Speaking of waiting, the goats are bagging up real well.  I still have two weeks until the scheduled kidding date for Riley one of the LaMancha does.  She will be a first freshener and is  due the 21st.  She has an udder that really impreses me.  This is my first time with dairy goats but I think she is looking huge.  Her ligaments are still really strong so I don’t expect her to kid soon.   I just don’t know how much larger an udder can get on a goat.  If it keeps going, in two weeks time it will be weigh as much as her!!!  Rileys udder 2 weeks to scheduled due date

Side view of the LaMancha udder 2 weeks till due date

Side view of the LaMancha udder 2 weeks till due date


This picture was too cute not to post, but it does remind us that we need our boots today. Everything is either covered in or actually just plain old MUD. Today is the day of mud and flood. Our sump pump stopped while we were working outside and when I came in we had about 8″ of water in the basement. The hot water heater’s pilot is out and we now have no hot water until things dry out. We all love cold showers on cold wet muddy days *sarcasm here*

On a brighter side Ian has made good progress on the transportable water dispenser for the pigs. We think it may be finished this evening to take up to them. Here’s hoping we don’t get stuck in the mud.

I have been tremendously ill since the weekend. I think I may have picked up a bug from one of my kiddo’s at work and I’ve been coughing and unable to breath since the weekend. This is why the posts have been non-existant. I’ve spent 99% of time in bed or on the sofa leaving Ian to do all the work. That being said, I’ve gone mentally stir crazy with all of the stuff I could/should be doing.

Tomorrow is the big move. We are moving the sows to pasture from the woods. Even though the ground is really too damp for pasture grazing, we are moving them. This is for a reason. Our hope is that this area the pigs will root and till and muck in and get prepped for some of our garden. This is going to be one test plot to see how the tilling/rooting/fetilizing affects the ground for seeding. I’m planning on using this space for late season crops that way any manure has a chance to get worked in and broken down so it wont burn the roots of the plants.

The other reason for this move is that the sows should be farrowing as early as mid next weed as they were exposed the boar on the 11th.

The huts are setup, the fencing is done and we just have to set up the watering unit that we are still looking for a 55 gal drum for. We had one that we cut in half as a feeder and we are now kicking ourselves because the supplier we used in the past no longer is available.

Farrowing Huts

Farrowing Huts

Well since I have to go check on the goats and let the chickens out before i leave I’ll have to finish this discussion and fill you in on the egg progress as well as production has increased tremendously.  Till later- holly

In preparation for kidding to begin we borrowed my brother’s baby monitor.  We set the goats up in a pen in the garage instead of their normal, further away housing.  Now its waiting time.  Two are officially due the 3rd week of march.  Riley, one of the LaMancha goats, is bagging out and also looking pregnant.  The other LaMancha Missy, is still slim and has no signs of an udder.  Missy was supposed to be due around the 15th of March while Riley should kid around the 21st of March.  Soo either Missy hids a pregnancy well or she did not take.  One of the myotonics is also looking closer to kidding.  She was with a buck for nearly a month to make sure she was bred.  So now I have a date range but she is bagged out much further than any of them and her ligaments are looser than the other three.  Since I’m paranoid and with the crazy cold weather they are now closer to the house and in a nicer locale just in case they decide to go early.

Also on the pregnancy front, Fran, one of the Tamworth pigs looks pregnant as well.  Though all should be pregnant (including the Gloucestershire old spots)  From my calculations, if she “took” to the breeding she should be due some time around March 10th.  Thankfully we are going to get our new farrowing huts this Saturday so she will have a posh new place to have her piglets.  Though this hut worked well and we like it, the weight of it being made of wood is a definite drawback.  We are hoping that the new huts will be better in terms of the ability to move the hut as well as ease of cleaning between litters.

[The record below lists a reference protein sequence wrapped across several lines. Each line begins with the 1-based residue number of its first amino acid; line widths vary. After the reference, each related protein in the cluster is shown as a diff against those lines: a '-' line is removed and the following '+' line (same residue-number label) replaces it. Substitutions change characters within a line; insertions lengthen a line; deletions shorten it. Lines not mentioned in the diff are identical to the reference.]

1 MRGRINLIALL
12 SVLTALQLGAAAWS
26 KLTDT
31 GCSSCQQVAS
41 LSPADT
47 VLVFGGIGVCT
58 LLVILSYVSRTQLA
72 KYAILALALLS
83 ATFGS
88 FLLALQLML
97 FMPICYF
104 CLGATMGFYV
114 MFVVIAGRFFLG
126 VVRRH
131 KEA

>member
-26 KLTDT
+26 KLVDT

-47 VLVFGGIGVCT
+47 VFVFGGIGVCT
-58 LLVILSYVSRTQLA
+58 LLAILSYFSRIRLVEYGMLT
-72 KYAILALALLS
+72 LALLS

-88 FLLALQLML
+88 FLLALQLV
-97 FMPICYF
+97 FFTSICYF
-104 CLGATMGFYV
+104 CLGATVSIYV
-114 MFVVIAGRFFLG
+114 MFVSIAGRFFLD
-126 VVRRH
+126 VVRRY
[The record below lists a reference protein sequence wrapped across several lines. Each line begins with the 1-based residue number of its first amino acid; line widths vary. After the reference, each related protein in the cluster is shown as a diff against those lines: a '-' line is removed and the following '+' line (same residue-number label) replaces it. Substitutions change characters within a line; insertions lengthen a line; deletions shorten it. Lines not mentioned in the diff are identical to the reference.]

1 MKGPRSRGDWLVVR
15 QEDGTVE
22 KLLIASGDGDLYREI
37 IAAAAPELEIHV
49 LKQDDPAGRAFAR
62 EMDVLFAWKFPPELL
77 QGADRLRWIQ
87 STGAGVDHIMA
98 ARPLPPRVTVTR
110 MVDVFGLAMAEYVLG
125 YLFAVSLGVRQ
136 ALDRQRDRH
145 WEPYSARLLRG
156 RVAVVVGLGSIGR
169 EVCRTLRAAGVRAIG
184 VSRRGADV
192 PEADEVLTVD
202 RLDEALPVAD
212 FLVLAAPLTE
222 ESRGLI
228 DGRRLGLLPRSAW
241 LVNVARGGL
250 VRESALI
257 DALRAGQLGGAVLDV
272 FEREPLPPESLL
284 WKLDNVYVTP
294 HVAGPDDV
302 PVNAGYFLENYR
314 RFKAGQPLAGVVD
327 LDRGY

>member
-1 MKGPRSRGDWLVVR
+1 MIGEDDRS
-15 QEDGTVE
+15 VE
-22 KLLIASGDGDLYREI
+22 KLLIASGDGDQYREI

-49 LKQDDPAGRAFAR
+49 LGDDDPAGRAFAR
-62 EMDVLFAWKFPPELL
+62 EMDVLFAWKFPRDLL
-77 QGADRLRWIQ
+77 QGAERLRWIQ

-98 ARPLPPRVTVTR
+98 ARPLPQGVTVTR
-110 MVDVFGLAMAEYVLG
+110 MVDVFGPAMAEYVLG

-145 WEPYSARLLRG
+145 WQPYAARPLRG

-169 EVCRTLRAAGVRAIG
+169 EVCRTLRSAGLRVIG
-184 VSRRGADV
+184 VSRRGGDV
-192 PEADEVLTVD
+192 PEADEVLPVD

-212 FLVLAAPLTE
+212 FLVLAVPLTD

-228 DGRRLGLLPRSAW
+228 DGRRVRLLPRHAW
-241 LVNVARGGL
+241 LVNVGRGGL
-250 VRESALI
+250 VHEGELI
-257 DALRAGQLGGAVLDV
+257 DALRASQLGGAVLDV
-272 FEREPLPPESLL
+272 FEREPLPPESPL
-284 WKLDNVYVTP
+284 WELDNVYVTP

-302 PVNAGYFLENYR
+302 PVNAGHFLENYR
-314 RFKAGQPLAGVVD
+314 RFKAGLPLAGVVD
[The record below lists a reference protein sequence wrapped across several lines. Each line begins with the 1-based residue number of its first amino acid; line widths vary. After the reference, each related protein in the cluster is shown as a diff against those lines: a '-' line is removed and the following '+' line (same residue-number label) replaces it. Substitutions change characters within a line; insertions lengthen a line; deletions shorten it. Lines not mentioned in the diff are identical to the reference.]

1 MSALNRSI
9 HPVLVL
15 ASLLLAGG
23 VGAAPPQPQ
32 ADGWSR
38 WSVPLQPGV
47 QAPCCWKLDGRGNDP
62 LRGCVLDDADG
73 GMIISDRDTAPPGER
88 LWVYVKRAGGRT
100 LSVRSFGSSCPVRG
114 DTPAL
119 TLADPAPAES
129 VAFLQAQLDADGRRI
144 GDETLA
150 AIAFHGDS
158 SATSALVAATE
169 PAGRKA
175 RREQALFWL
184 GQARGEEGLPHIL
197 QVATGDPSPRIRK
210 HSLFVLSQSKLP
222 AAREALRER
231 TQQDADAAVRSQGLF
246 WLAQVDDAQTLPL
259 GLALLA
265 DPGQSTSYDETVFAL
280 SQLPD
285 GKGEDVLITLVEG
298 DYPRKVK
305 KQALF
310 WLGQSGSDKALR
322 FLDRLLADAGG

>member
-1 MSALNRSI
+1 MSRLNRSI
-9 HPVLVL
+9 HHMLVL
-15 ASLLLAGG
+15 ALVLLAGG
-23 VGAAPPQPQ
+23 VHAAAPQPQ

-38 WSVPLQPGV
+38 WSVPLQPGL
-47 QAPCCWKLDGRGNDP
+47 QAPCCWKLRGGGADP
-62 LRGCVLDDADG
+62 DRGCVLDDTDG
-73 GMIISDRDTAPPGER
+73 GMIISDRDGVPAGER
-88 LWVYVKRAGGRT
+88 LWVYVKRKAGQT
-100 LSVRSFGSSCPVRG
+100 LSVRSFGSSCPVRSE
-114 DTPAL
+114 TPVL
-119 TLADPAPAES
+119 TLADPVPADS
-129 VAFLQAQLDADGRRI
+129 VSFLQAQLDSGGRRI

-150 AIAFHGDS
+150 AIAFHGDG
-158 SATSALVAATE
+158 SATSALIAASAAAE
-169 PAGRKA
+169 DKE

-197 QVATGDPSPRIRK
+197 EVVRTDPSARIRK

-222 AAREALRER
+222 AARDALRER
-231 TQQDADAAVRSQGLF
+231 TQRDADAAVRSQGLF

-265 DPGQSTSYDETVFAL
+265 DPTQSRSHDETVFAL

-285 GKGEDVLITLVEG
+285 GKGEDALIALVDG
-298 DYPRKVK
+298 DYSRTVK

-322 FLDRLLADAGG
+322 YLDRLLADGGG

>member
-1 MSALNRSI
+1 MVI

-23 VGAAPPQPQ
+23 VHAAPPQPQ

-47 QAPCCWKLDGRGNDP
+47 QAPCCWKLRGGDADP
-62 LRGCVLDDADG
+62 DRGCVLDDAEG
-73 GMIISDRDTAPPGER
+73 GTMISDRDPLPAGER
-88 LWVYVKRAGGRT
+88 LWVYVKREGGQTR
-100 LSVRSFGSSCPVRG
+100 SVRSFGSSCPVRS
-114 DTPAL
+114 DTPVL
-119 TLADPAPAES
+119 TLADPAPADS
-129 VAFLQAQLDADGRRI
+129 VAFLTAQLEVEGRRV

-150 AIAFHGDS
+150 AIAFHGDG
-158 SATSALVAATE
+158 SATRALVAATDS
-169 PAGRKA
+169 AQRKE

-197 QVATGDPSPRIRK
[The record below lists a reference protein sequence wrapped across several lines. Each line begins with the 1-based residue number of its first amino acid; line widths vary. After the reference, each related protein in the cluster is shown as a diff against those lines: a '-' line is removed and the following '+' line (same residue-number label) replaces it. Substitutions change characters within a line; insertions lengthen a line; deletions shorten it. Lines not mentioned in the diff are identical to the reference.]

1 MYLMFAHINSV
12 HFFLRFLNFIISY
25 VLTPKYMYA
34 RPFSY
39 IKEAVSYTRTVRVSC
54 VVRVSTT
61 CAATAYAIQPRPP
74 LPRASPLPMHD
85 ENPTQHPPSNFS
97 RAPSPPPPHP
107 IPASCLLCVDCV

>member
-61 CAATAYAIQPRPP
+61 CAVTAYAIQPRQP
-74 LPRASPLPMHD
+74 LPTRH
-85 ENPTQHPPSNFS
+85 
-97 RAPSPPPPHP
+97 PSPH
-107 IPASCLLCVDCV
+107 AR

A 2008 litter of Tamworth Pigs coming out to enjoy a sunny day.

A 2008 litter of Tamworth Pigs coming out to enjoy a sunny day.

In 2005 Monsanto applied for a patent for pig genentics which are found in nearly all pigs grown around the world.  My pigs would be Monsanto’s pigs if this happens.  I cannot find if the patent was approved but even if it hasn’t been Monsanto is well on its way to owning the worldwide food supply. As recently as January of this year Monsanto filed suit against Michigan Farmers for using soybean seed without paying royalties.  Now for a non-farmer this may seem a simple concept (you pay if you use their seed)  However, what is not taken into account is the pollen drift can alter a crop and if you save seeds from your crop which has been affected by pollen from a neighbor’s Monsanto patented crops you can get sued.  This has been happening with an all to scary frequency around the world.

Now consider the impact on farmers if a gene sequence found naturally in all pigs is patented.  Will I have to pay royalties to Monsanto each time my sows give birth?  Will I be sued for using “their” gene sequence even though I’m currently raising heritage breeds?

Should a company even be able to “own” the building blocks of life?  Even if you aren’t a religious person, the sound of this is quite frightening.  If you follow on the logical sequence, Monsanto who owns 90% of the worlds GM seeds can easily control who gets seeds, which countries or people have the ability or right to use them.  What better control over a people than to control their food supply.

I highly urge everyone to read up on Monsanto and other large biotech and corporate agricultural companies.  It will be an eye opener for you.

If you don’t want to support Monsanto’s food monopoly you need to insist on non-gmo products.  Insist that your meat comes from animals not feed GMO feeds.  Buy locally and do your part to protect the food system from corporate biotech firms.

On a lighter note our piggies are looking good today.  They were napping when Ian went to check on them, but soon woke up to take a morning stroll since it is a sunny beautiful morning. Sometimes just going out to be with the animals can help you forget all which is wrong with the world.

The pigs do suprisingly well in all seasons. Even on cold days the get up an enjoy a good walk.

The pigs do suprisingly well in all seasons. Even on cold days the get up an enjoy a good walk.